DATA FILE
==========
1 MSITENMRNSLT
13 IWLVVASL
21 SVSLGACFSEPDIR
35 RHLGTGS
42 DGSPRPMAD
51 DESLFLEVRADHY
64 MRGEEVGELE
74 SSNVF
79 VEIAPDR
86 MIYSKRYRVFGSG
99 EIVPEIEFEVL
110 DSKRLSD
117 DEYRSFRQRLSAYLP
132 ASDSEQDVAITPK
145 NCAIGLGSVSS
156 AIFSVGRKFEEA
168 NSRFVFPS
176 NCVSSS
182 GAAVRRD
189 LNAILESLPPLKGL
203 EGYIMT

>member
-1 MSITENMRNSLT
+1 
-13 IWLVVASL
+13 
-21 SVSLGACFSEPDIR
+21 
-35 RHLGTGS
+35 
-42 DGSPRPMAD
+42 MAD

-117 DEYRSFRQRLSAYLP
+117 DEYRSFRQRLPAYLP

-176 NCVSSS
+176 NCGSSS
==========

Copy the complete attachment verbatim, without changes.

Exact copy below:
1 MSITENMRNSLT
13 IWLVVASL
21 SVSLGACFSEPDIR
35 RHLGTGS
42 DGSPRPMAD
51 DESLFLEVRADHY
64 MRGEEVGELE
74 SSNVF
79 VEIAPDR
86 MIYSKRYRVFGSG
99 EIVPEIEFEVL
110 DSKRLSD
117 DEYRSFRQRLSAYLP
132 ASDSEQDVAITPK
145 NCAIGLGSVSS
156 AIFSVGRKFEEA
168 NSRFVFPS
176 NCVSSS
182 GAAVRRD
189 LNAILESLPPLKGL
203 EGYIMT

>member
-1 MSITENMRNSLT
+1 
-13 IWLVVASL
+13 
-21 SVSLGACFSEPDIR
+21 
-35 RHLGTGS
+35 
-42 DGSPRPMAD
+42 MAD

-117 DEYRSFRQRLSAYLP
+117 DEYRSFRQRLPAYLP

-176 NCVSSS
+176 NCGSSS